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October 15, 2013 // By Olivia Fermano // Comments

Some of the Biggest Bonds Come from the Tiniest Patients

Community // OB/GYN // Women's Health Share this article

Celebrating Life, Friendship and Personal Bonds at Pennsylvania Hospital’s 2013 Intensive Care Nursery Reunion

The careers of health care providers are some of the most stressful, yet most rewarding. Talk about running the full range a of emotions and experiences. Every day in hospitals around the world, nurses, physicians and therapists are on the front lines of health care, witnessing the intense highs of healing patients and sending them home, and the lows of caring for patients whose lives cannot be saved. At the top of those highs, health care workers sometimes have the opportunity to see patients beat seemingly insurmountable odds and go on to lead happy, productive lives. Plus, they have the satisfaction of knowing they played a important role in making that happen. Nowhere is this more apparent in an intensive care nursery. 

ICN_Group_Picture JPEG

Shown here in front of Pennsylvania Hospital’s original, historic Pine Building, are just some of the nearly 400 former patients and family members that attended the Hospital’s 2013 Intensive Care Nursery on October 5, 2013.

 

 

Last weekend nearly 400 people - 130 different families - came to Pennsylvania Hospital (PAH) for its bi-annual Intensive Care Nursery (ICN). Families were invited to come back to PAH to celebrate and reconnect with staff and other families with whom they forged deep bonds during their baby’s stay in the ICN. This year’s reunion theme was, “Never underestimate the size of miracles!" Held outdoors in the Hospital’s Elm Garden, it was a fall and Halloween-themed festival full of fun activities for children and adults alike: a bubble-blowing and painting table, pumpkin decorating, face painting, a photo booth and scrap-booking table, along with live music, free food (including barbeque and ice cream - always a kiddie fave), fundraising raffles, and silent auction to benefit the ICN.

The event was marked by a parade of super, SUV-like strollers toting adorable, multiple mini-passengers, lots of hugs, and laughter as staff reunited with their former patients. “It is so wonderful to be able to see how well our patients are doing and how big they’ve grown,” said Jeffrey S. Gerdes, MD, chair, Section of Newborn Pediatrics, “Although we routinely get photos and cards from families - especially around the holidays - showing us how well everyone is fairing, nothing beats seeing our former little patients in person.”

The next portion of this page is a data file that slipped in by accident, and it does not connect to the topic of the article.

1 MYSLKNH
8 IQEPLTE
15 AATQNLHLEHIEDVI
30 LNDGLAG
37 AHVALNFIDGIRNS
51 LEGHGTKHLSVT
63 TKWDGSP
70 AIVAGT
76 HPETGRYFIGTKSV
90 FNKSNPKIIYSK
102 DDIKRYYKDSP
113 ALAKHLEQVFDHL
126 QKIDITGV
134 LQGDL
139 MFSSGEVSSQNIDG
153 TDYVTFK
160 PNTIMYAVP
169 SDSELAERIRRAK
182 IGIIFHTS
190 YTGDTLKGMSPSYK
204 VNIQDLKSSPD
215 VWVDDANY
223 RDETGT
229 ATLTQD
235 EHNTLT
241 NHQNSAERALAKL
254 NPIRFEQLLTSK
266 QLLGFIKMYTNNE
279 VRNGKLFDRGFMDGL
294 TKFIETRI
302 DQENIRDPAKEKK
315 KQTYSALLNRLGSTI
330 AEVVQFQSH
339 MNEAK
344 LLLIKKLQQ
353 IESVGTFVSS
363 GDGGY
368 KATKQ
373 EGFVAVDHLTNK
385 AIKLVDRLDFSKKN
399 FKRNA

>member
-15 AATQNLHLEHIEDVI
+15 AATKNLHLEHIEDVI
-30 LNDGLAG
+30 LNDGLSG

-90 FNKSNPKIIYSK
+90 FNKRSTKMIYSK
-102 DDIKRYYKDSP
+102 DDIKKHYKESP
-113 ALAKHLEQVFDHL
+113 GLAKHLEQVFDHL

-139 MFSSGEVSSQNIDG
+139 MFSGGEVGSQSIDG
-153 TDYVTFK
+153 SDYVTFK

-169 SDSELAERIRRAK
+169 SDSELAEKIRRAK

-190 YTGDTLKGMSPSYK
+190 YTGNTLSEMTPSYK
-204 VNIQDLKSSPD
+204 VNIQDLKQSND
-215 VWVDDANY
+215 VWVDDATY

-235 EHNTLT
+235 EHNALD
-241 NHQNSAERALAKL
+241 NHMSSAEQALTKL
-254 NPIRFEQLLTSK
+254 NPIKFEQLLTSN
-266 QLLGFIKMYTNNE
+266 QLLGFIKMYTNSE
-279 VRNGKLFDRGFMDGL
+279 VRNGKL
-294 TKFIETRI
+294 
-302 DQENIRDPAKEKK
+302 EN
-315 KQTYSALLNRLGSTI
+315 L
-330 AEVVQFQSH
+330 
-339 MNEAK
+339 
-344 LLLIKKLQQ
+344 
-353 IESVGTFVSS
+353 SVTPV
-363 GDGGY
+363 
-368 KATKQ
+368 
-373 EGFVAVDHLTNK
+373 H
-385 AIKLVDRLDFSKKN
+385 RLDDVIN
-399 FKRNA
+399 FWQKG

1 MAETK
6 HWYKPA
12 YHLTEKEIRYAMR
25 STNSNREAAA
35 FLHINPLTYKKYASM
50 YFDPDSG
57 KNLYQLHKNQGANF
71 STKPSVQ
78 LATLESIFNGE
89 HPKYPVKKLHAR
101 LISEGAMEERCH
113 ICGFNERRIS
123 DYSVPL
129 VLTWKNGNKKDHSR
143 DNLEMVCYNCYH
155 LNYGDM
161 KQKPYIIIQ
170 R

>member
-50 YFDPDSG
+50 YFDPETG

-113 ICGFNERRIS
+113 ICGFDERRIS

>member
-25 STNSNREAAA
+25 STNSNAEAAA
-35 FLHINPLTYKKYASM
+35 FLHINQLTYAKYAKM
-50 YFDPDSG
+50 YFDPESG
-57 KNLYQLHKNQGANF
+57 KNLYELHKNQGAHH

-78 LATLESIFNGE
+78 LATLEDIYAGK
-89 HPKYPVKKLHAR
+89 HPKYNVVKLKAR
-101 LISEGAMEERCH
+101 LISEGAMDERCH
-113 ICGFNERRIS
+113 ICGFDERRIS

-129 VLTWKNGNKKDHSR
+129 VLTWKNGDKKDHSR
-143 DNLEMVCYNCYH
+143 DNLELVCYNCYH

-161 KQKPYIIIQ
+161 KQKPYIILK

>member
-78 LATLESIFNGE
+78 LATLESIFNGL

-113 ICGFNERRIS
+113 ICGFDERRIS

The most babies per year in the city of Philadelphia – nearly 5,000 – are delivered at PAH, which has been at the forefront of neonatal services for over half a century. Approximately 40 percent of the infants born at PAH are from high-risk pregnancies and about half of those babies require advanced neonatal care. Many are born at very low birth weights, as low as just one pound – small enough to wear diapers barely larger than tea bags. These special babies require high-tech care as they learn to breathe, grow and gain weight. They receive close monitoring in high-tech isolettes, during stays that sometimes exceed several months until babies are developed and well enough to go home. The ICN staff and patient families often form close bonds during this time.

National data show that PAH consistently ranks among the best centers in the US for outcomes of these preterm infants. The Hospital’s Level III ICN currently houses 45 bassinets, including intensive care and transitional care sections. The Level III nursery – the highest level of medical care available – is staffed by physicians from The Children's Hospital of Philadelphia (CHOP) and nurses who specialize in infant intensive care.

“Our special little patients have all had to fight so hard to make their way into the world. It is so gratifying and heartwarming to see them running around and having a ball,” added Dr. Gerdes.

For a special PAH ICN success story see: From Neonatal Intensive Care to College, This Baby’s Come a Long Way.

 

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